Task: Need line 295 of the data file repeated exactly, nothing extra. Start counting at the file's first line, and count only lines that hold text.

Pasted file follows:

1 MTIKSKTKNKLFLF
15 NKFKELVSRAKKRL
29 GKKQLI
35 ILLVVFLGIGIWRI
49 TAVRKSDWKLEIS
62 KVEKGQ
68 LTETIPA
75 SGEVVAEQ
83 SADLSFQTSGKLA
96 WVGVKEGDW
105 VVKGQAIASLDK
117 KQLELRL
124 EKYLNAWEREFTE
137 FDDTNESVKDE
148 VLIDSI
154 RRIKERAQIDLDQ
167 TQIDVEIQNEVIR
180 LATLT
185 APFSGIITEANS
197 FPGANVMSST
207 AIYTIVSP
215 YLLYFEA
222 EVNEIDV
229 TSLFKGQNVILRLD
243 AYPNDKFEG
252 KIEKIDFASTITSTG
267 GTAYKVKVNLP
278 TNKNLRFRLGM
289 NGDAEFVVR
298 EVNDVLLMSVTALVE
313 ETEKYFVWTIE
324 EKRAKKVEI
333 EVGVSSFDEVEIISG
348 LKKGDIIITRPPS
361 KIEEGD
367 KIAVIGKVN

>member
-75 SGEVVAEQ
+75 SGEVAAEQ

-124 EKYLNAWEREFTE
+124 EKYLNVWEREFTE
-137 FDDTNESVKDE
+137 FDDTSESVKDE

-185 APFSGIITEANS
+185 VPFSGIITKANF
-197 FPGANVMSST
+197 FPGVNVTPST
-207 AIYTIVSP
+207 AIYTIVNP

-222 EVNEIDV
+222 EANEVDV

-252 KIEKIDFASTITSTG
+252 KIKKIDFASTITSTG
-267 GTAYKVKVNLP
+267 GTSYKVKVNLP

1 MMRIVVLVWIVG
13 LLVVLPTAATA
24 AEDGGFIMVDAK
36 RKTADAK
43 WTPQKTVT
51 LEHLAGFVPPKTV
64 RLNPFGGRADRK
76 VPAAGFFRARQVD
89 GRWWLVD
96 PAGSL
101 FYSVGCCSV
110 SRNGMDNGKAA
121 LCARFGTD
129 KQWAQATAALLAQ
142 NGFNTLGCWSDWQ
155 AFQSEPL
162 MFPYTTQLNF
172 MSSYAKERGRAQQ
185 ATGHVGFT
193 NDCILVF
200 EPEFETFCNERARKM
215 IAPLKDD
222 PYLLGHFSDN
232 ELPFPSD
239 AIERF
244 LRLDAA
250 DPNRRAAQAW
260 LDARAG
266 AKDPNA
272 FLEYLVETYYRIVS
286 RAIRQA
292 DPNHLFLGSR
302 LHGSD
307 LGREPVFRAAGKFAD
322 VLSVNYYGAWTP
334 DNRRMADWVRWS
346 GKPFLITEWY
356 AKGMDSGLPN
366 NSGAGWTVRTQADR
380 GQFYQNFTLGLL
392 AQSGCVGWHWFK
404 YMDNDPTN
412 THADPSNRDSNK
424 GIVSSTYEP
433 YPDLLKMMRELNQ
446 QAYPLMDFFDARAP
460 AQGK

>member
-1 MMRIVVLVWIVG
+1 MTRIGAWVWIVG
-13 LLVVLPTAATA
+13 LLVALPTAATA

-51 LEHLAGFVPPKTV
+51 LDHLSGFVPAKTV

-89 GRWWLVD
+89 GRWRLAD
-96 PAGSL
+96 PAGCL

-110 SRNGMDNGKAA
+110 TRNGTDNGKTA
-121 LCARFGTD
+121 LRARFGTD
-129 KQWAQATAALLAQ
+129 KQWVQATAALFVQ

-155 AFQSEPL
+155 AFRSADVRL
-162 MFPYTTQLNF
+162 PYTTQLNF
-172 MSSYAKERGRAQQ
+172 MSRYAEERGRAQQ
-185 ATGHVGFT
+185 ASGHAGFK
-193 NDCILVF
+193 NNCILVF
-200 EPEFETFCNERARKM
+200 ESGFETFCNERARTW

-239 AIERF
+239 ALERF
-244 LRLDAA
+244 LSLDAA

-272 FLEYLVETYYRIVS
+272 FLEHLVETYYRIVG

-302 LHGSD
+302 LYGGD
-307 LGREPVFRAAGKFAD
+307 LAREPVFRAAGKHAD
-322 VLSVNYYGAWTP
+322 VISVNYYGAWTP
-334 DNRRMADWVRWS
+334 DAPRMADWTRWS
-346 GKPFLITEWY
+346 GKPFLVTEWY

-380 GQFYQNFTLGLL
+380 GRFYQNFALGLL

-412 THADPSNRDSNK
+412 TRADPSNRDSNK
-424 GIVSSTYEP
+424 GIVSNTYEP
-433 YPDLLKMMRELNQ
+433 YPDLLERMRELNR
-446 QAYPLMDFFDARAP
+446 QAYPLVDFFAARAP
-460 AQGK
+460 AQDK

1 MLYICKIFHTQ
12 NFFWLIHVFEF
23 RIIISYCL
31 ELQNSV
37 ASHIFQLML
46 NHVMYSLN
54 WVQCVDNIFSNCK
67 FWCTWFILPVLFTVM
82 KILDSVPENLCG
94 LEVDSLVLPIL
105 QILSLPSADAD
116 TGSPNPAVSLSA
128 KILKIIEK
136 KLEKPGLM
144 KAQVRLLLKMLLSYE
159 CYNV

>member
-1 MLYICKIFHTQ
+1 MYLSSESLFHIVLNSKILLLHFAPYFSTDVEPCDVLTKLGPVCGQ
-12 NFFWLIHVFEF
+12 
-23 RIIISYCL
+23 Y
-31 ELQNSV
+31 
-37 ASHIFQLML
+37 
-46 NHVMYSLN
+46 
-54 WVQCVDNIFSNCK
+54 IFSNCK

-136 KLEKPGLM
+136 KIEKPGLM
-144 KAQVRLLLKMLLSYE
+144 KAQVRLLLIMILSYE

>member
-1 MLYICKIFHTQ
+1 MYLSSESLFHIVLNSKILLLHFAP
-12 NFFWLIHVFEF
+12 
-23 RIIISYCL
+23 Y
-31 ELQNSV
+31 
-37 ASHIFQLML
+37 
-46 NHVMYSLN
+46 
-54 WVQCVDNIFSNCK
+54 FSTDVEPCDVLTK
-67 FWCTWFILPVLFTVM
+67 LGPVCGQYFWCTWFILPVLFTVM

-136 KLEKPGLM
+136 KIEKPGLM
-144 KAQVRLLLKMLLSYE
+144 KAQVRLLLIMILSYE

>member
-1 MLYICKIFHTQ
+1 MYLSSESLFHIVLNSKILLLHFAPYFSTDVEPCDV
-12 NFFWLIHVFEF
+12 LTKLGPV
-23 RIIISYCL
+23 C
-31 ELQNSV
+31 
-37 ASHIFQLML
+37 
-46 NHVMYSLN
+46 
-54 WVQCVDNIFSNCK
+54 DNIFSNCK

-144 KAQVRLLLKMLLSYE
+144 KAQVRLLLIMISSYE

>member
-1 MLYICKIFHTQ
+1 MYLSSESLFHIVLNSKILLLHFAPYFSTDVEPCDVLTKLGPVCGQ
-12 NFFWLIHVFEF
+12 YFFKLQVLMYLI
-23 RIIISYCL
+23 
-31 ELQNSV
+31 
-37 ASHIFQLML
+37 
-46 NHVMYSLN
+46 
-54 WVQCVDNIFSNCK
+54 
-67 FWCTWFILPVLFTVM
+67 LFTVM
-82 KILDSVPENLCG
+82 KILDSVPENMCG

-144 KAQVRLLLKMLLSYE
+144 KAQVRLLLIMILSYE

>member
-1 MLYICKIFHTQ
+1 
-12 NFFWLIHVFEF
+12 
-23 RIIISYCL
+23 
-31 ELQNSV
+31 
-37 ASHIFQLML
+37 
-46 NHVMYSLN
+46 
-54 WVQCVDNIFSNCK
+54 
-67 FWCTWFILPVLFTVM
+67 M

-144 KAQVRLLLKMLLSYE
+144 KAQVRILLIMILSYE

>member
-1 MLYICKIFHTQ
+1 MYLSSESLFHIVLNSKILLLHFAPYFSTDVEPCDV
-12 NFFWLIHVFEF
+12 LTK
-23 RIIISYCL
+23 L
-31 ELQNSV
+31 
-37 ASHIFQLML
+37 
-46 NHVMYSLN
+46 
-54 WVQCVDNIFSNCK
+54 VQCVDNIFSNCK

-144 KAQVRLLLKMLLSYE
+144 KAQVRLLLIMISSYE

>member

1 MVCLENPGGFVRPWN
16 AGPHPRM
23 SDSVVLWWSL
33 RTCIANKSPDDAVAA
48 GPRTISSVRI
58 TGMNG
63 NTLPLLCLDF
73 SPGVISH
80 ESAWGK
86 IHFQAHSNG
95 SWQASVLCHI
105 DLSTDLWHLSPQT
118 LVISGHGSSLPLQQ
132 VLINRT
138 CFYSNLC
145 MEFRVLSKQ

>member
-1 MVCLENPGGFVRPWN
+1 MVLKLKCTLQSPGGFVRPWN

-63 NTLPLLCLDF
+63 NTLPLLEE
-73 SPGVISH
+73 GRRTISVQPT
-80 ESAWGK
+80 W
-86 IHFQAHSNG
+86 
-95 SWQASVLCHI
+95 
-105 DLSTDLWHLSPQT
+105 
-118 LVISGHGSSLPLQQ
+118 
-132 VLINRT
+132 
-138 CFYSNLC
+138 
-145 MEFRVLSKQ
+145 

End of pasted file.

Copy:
48 GPRTISSVRI